Your Level of Experience or Comfort with your DAW and Plugins
Your level of experience plays a big role in the amount of time you will spend on a track.
When you are just starting out, you will not be too comfortable with your DAW and plugins and you will often need to check the manual to remind yourself of how to accomplish something. The only way around this is to keep practicing working faster by keeping your fingers ready to tap important keys on your keyboard.
However, even with years of experience, you will find yourself testing a new plugin and this will slow you down again. At the end of the day, you should be enjoying the process of writing music whether you are fast or slow.
How many days should it take to create an EDM track?
The answer to this depends on your day to day life. If you are doing this full time, 6-8 hours a day should be enough, making it about a week long. However, if you are working or going to school, it will probably take you 2-3 weeks.
Two important things to remember are:
- You need to give your ears a break very often through this process – because they tend to get desensitized after several hours of work and that makes it hard to make the right creative choices.
- Be regular in working on your track – if you take too long a break, you might lose sight of what you were doing in the first place. This is the reason why so many WIPs never see the light of day.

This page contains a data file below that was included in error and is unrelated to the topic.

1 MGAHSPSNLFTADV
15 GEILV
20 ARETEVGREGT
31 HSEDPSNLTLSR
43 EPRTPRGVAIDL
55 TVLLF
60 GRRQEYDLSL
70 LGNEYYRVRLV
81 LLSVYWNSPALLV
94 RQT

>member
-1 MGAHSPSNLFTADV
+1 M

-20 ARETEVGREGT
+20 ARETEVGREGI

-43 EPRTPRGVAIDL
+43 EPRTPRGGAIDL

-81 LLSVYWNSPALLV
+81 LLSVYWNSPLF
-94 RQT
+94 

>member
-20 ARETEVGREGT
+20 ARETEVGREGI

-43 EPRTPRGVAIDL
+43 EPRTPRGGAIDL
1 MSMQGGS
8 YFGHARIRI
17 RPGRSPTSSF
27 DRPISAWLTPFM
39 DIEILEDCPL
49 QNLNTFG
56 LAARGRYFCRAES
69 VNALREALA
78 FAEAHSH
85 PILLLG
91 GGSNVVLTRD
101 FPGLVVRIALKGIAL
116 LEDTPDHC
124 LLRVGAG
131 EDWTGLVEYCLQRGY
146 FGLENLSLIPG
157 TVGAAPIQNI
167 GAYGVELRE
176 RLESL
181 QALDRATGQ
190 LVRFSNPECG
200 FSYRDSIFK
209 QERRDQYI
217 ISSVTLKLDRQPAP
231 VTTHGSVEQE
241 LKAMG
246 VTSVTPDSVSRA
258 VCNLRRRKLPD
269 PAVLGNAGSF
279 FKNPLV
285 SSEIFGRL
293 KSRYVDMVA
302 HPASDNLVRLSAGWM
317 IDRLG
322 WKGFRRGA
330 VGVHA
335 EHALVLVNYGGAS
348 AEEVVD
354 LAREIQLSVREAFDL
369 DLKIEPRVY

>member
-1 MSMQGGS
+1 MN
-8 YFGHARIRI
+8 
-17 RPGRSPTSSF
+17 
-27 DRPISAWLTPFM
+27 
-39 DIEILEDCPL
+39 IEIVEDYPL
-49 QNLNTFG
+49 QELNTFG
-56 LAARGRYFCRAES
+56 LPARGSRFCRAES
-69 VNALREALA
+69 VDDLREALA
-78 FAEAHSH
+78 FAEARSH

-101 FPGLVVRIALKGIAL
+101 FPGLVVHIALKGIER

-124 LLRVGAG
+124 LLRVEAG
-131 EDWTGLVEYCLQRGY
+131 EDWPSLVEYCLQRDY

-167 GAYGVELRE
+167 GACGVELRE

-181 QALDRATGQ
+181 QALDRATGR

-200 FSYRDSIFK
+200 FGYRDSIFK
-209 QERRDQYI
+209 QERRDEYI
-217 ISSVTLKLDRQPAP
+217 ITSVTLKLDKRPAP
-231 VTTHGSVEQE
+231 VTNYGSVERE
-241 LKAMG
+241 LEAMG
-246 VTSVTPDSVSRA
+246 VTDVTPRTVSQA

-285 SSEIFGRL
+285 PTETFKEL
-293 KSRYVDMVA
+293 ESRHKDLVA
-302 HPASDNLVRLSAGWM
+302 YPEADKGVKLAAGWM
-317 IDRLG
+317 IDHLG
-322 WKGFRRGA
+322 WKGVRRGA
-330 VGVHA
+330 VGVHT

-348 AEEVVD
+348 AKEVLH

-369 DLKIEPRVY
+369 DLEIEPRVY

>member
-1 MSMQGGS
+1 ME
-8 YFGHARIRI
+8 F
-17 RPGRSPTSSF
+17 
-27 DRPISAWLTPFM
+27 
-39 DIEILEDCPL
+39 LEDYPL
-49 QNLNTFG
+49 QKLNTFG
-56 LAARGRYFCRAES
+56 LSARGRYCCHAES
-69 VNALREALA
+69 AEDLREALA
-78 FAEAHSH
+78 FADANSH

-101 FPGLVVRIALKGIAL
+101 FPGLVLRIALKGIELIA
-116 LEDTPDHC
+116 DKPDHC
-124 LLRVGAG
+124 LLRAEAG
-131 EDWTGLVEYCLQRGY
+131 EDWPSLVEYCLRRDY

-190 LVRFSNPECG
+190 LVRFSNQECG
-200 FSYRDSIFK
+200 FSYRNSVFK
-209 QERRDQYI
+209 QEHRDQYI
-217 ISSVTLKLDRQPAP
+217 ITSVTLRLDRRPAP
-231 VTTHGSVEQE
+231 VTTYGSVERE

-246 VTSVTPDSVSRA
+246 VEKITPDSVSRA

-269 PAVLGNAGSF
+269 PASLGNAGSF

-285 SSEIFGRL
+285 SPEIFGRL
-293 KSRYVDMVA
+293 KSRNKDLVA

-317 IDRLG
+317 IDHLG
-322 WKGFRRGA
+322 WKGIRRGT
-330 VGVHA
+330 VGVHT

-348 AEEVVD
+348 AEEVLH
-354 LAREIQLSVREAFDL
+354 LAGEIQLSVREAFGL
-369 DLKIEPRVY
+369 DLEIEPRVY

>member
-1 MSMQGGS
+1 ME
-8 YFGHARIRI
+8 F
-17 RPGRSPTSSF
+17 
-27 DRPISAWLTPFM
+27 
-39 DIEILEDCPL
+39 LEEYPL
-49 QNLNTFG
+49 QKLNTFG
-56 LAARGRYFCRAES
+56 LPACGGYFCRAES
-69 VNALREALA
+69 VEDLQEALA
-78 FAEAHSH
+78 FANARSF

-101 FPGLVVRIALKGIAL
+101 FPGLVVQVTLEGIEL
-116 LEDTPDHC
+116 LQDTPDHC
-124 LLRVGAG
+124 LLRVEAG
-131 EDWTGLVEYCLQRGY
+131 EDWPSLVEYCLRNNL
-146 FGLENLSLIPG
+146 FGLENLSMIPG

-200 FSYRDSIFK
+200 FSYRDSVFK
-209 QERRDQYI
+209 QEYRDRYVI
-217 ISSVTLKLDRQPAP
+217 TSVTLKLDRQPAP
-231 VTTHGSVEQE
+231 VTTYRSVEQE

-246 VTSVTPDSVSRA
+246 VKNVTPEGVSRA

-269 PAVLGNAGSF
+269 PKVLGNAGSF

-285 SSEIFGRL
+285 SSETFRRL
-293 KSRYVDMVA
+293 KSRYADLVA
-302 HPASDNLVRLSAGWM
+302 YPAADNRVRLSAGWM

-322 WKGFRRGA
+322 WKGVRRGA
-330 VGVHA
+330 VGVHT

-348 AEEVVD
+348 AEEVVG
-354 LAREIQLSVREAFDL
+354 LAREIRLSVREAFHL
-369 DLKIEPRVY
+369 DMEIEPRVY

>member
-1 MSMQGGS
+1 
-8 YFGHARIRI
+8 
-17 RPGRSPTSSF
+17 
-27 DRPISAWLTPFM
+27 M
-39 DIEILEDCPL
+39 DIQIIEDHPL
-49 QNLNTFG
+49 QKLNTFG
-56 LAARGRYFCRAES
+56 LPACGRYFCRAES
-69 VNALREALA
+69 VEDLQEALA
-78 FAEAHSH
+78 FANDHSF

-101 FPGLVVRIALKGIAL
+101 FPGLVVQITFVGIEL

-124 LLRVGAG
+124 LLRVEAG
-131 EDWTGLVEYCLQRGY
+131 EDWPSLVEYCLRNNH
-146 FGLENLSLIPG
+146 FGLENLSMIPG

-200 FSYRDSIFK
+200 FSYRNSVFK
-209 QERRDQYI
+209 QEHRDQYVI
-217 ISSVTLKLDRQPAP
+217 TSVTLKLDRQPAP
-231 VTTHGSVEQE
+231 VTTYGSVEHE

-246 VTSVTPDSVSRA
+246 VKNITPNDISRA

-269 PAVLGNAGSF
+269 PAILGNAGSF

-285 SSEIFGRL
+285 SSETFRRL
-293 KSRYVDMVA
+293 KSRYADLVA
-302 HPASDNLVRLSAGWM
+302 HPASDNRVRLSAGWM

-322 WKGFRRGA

What if Need to Use a Recording Studio?
If your track has vocals or an instrument, you will need to hire a session musician and a studio. In this case, your time frame will be somewhat dependent on them since they will have their own schedules to think about. This is not a big problem for EDM producers as there are lots of things to do in your home studio while you wait to get your recordings done.
How much time does it take to mix and master an EDM track?
There are two schools of thought on this –
On the one hand, people insist that you should get your tracks mixed and mastered by a professional studio. And on the other hand, some say that you can do it yourself with reference tracks.
Whichever way you decide to go, mixing and mastering an EDM track does not take that much time when compared to mixing and mastering a rock band, for instance, and should take around 5 hours.
A lot of the mixing choices are subconsciously made during sample selection and sound design but that’s a topic for another article.
How long should EDM songs be?
The answer varies from track to track but generally speaking, the average length for an EDM track is around 5 minutes. House tracks usually last 3-4 minutes while Trance and Techno tracks last around 6-7 minutes.
In short, you should be spending 20-30 hours on your track, spread out over however many days you need. Any less than this, and your tune might sound to the listener like it’s obviously incomplete, and any more than this and you might overdo it and make an overcomplicated mess of things.
Of course, this is a very general consensus and you might be comfortable with spending more or less time than our recommended range, but you should learn what’s best for you over the next few tracks you produce.